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O'leary v. Allphin

OPINION FILED NOVEMBER 15, 1976.

THOMAS G. O'LEARY, APPELLEE,

v.

ROBERT H. ALLPHIN, DIRECTOR OF THE DEPARTMENT OF REVENUE, ET AL., APPELLANTS.



Appeal from the Circuit Court of Cook County; the Hon. Donald J. O'Brien, Judge, presiding.

MR. JUSTICE UNDERWOOD DELIVERED THE OPINION OF THE COURT:

On September 2, 1973, plaintiff, Thomas G. O'Leary, was arrested by agents of the Illinois Department of Revenue and charged with illegal transportation into Illinois of 27 cartons of unstamped cigarettes without a permit in violation of section 9c of the Cigarette Tax Act (Ill. Rev. Stat. 1973, ch. 120, par. 453.9c). He subsequently filed a class action in the circuit court of Cook County against Robert H. Allphin, Director of the Illinois Department of Revenue, and other defendants, in which he alleged that his car was stopped on the highway by two Illinois revenue agents just after he crossed the Indiana border while returning to his home in Illinois from Indiana where he and his family had purchased cigarettes for their own use; the car was searched without a warrant; he was required to accompany the agents to a police station in Calumet City where he was arrested and charged with illegal transportation of unstamped cigarettes without a permit; and his car and the goods contained therein were seized and confiscated. The complaint further alleged that the defendants' actions violated various provisions of the State and Federal constitutions and sought punitive damages as well as injunctive relief prohibiting further enforcement of the Cigarette Tax Act against persons not engaged in the business of selling cigarettes who bring untaxed cigarettes into Illinois. Defendants' answer alleged that their actions were lawful and in accordance with the Cigarette Tax Act, particularly the transporter provisions of section 9c and those of section 18 which provide that revenue agents may make arrests and seizures without a warrant when violations of the Act occur in their presence (ch. 120, par. 453.18). At the conclusion of the trial, the circuit court entered an injunction order permanently restraining defendants from directly or indirectly enforcing sections 9c and 18 against individuals transporting cigarettes into Illinois for their own use and not for sale from any State in the United States. On appeal by defendants, the appellate court affirmed the injunction order (O'Leary v. Allphin (1975), 35 Ill. App.3d 223), and we granted leave to appeal.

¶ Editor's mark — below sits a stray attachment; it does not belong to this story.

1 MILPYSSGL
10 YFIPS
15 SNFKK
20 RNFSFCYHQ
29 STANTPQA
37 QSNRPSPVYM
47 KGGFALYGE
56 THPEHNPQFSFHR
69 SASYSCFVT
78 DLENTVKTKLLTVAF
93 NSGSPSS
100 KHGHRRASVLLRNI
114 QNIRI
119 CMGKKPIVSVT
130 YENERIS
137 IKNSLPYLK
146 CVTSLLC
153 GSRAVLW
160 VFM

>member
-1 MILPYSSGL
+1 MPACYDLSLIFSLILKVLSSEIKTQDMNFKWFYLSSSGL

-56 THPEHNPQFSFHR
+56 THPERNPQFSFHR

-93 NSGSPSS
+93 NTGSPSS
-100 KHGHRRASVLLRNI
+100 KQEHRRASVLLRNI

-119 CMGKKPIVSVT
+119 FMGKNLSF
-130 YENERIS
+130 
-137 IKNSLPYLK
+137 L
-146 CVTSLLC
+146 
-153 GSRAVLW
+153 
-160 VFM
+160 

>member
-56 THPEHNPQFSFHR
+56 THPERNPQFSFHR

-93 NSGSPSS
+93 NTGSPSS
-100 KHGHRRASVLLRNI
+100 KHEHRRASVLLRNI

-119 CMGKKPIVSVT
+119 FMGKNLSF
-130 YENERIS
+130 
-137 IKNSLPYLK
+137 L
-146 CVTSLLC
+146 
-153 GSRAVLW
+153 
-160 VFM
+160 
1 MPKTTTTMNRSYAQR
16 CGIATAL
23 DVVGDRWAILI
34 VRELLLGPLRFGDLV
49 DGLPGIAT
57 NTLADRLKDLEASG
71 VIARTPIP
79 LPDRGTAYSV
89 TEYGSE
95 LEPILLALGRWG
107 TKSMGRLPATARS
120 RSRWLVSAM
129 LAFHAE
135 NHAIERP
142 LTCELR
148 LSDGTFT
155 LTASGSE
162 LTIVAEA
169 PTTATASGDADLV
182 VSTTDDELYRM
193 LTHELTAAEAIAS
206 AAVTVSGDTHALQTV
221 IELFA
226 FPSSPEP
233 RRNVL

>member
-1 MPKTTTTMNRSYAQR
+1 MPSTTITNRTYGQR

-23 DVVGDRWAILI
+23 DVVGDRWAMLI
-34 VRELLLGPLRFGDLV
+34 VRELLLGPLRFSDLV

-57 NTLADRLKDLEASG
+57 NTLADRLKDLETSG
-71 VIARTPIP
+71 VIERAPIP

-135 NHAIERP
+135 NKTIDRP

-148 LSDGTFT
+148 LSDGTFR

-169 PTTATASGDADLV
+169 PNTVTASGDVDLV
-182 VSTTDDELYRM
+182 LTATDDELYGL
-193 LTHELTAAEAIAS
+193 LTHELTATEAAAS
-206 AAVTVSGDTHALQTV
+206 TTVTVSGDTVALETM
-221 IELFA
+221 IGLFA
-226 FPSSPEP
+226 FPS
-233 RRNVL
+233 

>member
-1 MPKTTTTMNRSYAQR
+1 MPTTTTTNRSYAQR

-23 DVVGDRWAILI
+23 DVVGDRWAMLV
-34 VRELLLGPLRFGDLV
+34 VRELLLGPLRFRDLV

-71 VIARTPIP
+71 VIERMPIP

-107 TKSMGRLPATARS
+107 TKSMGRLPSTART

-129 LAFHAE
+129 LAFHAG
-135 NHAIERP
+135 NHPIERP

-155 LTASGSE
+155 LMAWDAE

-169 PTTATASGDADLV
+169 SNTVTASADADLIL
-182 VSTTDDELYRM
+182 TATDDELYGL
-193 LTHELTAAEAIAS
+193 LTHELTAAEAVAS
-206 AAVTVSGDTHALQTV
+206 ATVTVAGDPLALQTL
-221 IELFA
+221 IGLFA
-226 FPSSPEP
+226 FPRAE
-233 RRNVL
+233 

At the outset, it is appropriate to note that the charges against plaintiff for illegal transportation of untaxed cigarettes into Illinois without a permit were dismissed, his car was returned to him and he did not appeal from the decision of the circuit court in the class action proceeding nor from any provisions of the injunction order entered therein. Also, neither the trial court nor the appellate court passed upon the constitutionality of any of the statutory provisions involved in this case. Accordingly, there are no issues before this court concerning the legality of plaintiff's arrest, the search and seizure of his car and its contents, the general procedures followed by the revenue agents at the time of his arrest or the constitutionality of the statutory provisions in question. The sole issue to be decided on this appeal is whether the circuit court's permanent injunction order reflects a correct interpretation of the transporter provisions of section 9c of the Cigarette Tax Act and is consistent therewith.